Vacant Building Security

According to the National Fire Protection Association (NFPA), U.S. fire departments responded to an average of 31,000 vacant-building fires between 2003 and 2006. Vacant buildings accounted for 7% of the $9 billion in direct property loss and 2% of the civilian deaths associated with U.S. fires.

In the first four months of 2010, the city of El Paso, Texas, faced seven fires in vacant structures. In April 2010, a vacant doctor’s office in Tulsa, Oklahoma, was destroyed in a fire that resulted in $300,000 in damage.

A vacant building represents more than an economic burden for a property owner—it can also be a magnet for property damage and liability risks associated with fire, vandalism or illicit activities.

Securing vacant buildings against unauthorized entry and taking prudent steps to maintain the building’s infrastructure are critical steps in protecting the structure, as well as in guarding against property damage and liability claims.

In addition, there may be municipal or county regulations outlining necessary steps to secure vacant buildings. For example, as you vacate a building, you may be required to notify emergency responders and other local officials, or to board up ground-level building openings.

Exterior Measures

Part of what makes a vacant building an attractive nuisance is the presence of broken windows, overgrow vegetation, trash-strewn parking lots or other signals that advertise a building’s vacancy as clearly as a lighted sign would.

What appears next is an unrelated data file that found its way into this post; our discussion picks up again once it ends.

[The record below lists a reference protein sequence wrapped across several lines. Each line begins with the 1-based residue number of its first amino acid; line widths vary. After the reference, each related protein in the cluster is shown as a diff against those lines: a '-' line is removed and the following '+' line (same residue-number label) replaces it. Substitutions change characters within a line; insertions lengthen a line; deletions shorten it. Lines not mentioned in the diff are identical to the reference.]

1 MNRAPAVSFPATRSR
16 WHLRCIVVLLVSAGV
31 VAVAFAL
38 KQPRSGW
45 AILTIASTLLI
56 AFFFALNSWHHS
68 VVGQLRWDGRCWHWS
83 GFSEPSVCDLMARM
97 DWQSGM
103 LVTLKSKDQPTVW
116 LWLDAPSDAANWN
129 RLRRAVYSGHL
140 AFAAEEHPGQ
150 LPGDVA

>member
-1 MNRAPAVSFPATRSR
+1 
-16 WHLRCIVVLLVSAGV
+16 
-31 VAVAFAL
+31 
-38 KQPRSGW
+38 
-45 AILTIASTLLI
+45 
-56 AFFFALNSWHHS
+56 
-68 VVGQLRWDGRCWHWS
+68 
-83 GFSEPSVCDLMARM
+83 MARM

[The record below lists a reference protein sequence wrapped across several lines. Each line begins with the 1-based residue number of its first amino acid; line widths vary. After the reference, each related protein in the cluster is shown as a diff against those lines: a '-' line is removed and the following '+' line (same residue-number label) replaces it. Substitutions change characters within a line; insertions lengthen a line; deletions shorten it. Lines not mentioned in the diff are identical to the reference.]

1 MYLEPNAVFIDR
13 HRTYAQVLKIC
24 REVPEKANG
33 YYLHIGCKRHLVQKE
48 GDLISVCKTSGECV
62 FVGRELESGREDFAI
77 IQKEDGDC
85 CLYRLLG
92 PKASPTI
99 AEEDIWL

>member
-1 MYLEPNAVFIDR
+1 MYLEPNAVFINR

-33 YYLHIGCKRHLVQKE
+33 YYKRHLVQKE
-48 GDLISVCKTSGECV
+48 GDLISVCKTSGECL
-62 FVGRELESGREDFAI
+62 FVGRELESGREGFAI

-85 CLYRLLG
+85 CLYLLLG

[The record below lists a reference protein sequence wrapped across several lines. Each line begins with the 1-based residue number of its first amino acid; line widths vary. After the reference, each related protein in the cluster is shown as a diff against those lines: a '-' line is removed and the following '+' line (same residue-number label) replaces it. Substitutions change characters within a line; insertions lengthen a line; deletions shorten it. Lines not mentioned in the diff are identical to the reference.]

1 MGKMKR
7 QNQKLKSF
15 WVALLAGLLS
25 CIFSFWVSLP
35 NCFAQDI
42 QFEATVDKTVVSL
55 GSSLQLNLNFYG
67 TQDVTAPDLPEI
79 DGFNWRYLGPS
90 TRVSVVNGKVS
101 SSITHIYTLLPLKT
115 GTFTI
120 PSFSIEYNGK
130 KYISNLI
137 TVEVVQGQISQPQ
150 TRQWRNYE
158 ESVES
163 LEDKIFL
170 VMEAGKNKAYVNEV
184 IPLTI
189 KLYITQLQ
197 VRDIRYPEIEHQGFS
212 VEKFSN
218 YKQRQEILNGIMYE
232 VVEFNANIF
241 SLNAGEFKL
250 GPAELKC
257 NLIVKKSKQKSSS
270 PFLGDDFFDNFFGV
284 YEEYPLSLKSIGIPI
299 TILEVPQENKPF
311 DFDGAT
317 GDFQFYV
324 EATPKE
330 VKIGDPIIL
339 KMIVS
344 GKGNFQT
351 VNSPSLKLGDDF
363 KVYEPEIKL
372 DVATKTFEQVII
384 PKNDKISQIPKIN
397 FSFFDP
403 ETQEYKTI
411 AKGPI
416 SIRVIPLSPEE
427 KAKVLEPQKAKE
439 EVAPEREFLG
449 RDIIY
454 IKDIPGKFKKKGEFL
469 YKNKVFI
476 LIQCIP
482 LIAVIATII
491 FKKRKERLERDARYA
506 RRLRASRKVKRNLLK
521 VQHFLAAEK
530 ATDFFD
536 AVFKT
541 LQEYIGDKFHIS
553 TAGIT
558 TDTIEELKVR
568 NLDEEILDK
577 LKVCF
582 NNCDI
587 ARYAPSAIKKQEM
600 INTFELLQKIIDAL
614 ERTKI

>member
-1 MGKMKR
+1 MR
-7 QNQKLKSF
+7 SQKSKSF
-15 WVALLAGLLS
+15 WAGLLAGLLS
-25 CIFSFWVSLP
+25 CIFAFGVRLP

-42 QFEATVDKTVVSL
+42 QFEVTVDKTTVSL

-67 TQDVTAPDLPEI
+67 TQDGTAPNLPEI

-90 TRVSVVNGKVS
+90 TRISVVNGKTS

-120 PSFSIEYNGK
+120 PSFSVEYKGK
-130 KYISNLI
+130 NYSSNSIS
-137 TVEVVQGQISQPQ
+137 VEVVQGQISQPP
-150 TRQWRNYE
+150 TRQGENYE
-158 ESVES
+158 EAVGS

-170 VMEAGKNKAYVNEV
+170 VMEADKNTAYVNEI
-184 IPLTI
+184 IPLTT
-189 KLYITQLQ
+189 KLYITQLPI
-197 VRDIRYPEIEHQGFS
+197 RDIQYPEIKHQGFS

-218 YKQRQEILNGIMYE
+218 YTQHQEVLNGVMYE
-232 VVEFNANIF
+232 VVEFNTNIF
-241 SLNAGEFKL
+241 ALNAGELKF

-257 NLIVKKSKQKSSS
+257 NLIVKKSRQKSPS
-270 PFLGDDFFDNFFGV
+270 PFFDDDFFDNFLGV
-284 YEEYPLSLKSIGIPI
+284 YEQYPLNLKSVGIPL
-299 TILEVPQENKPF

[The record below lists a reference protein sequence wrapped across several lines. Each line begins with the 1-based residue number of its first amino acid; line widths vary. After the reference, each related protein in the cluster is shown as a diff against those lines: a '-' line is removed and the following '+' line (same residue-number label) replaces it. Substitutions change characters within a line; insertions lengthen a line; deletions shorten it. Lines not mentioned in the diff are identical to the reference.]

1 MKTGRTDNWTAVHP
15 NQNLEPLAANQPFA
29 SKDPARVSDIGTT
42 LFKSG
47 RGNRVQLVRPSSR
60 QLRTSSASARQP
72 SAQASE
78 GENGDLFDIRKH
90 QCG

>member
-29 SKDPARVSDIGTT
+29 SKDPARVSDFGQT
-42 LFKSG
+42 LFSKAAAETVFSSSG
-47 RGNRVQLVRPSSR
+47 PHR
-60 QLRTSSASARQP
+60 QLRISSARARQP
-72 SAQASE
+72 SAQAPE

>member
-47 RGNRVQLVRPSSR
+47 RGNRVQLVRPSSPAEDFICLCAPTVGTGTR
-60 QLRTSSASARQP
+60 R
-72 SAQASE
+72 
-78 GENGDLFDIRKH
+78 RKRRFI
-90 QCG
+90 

To help reduce the risk of a bad situation growing worse, keep the following in mind:

  • Remove trash and combustible materials from the building exterior.
  • Maintain or upgrade exterior lighting to deter loitering, vandalism or other illicit activities.
  • Hire a security service to drive by the building daily to look for signs of unauthorized entry or other emerging problems.
  • Block parking lot entrances and driveways to prevent illegal dumping or access to the property.
  • Trim or remove exterior plants that could provide hiding places or contribute to the appearance of the building being vacant.
  • Check the roof regularly for growing vegetation, clogged drains, signs of forced entry or other potential hazards.

If it appears that someone has entered a vacant building, resist the temptation to investigate the site on your own. Contact the police and request their assistance.

Maintain Building Systems

While taking a number of steps outside the building can help reduce the risks of owning a vacant facility, it is also important to maintain the building’s heating, essential utilities and fire-protection system as well as services such as pest control.

For example, electric, gas and water service should be maintained to the building’s alarm and heating systems, as well as to ensure the proper operation of wet-pipe sprinkler systems. According to NFPA, automatic extinguishing equipment is found in only 2% of vacant building fires and, in the vast majority of vacant building fires, the fire-protection systems had been turned off.

Central station alarm systems should be installed to monitor the building’s temperature as well as to detect early signs of fire and unauthorized entry.

Company owners should also address potential hazards such as unprotected floor openings or poorly lit areas that could injure people entering the building, such as workers, utility employees, security officers or even trespassers.

These measures can help your company avoid compounding the economic losses associated with owning a vacant building with extensive property damage, liability exposures, injury or death.

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